Description ISS014-E-06812 (30 Oct. 2006) --- Gibraltar Bay, located near the southernmost tip of the Iberian Peninsula in the western Mediterranean Sea, is featured in this image photographed by an Expedition 14 crewmember on the International Space Station. According to scientists, the famous Rock of Gibraltar that forms the northeastern border of the Bay is formed of Jurassic seafloor sediments that were lithified to form limestone (a rock formed predominantly of the mineral calcite) and subsequently uplifted as a result of collision of the African and Eurasian tectonic plates. The cities of La Linea and Algeciras bordering the Bay -- together with petroleum-processing facilities along the northern Bay shoreline -- are part of Spain, whereas the city of Gibraltar itself (to the west of and including the Rock) is under the jurisdiction of the United Kingdom. The protected waters of the Bay and its proximity to Africa and the Strait of Gibraltar as the gateway between the Atlantic and Mediterranean contribute to the region's past and current strategic and economic importance. Numerous ships and several ship wakes are visible within the Bay; the majority of these are freighters and cargo tankers accessing the petroleum facilities. Ships nearer to the Rock are more likely cruise ships, as Gibraltar is a popular destination for tourists. Partial sunglint within the Bay highlights surface water roughened by winds funneled into the Bay by the surrounding highlands -- one such area is visible directly to the west of La Linea.
International Space Sta...
2007-10-19 0:0:0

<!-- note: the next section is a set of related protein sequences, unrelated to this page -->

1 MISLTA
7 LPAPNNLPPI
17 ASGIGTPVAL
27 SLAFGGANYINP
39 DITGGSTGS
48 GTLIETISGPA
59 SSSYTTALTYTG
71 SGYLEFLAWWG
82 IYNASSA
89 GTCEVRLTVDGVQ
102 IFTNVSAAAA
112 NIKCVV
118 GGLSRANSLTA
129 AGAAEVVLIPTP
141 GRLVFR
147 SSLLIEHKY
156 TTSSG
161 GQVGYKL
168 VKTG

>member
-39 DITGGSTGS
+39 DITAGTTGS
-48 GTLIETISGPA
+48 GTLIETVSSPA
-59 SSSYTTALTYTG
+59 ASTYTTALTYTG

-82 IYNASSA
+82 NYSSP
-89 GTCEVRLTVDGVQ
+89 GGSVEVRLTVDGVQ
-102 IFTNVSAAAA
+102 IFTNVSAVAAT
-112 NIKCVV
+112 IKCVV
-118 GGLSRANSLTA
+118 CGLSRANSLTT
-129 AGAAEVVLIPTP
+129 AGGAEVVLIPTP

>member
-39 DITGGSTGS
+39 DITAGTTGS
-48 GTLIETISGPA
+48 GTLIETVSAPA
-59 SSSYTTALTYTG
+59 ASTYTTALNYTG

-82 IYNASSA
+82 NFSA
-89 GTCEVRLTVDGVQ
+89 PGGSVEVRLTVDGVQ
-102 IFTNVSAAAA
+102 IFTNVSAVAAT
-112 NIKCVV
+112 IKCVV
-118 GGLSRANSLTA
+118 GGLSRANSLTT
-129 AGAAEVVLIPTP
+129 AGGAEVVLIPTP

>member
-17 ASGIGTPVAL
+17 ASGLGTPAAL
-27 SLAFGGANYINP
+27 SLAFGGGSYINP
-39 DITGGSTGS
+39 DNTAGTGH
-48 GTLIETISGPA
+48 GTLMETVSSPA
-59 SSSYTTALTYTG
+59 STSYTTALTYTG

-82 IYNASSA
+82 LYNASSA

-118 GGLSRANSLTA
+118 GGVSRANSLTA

Description ISS015-E-30526 (25 Sept. 2007) --- Fires in East Falkland Island in the South Atlantic Ocean are featured in this image photographed by an Expedition 15 crewmember on the International Space Station. The Falkland Islands are an overseas territory of the United Kingdom, referred to by Argentina (which also claims the islands) as the Islas Malvinas. The main islands of East Falkland and West Falkland are separated by Falkland Sound (12 kilometers) wide at the narrow point. Together they total about the same area as the State of Connecticut or Northern Ireland. The islands lie almost 500 kilometers from the Argentine coast and less than 1,000 kilometers from Antarctica. The first air links to these remote islands were only put in place in 1971. The capital city of Stanley lies on the eastern tip of East Falkland. The local inhabitants are mainly English speakers, and interestingly, the islands have become a center of English-language learning for students from South America. The windy and relatively dry climate has given rise to natural vegetation comprised of treeless grassland with scattered bogs. The grasslands are ideal for sheep rearing which was the dominant occupation until recent decades, when fishing (mainly squid to Spain) and tourism became the mainstay of the economy. These expanses of grassland provide ready fuel for fires, as indicated by the several long smoke plumes visible in this image.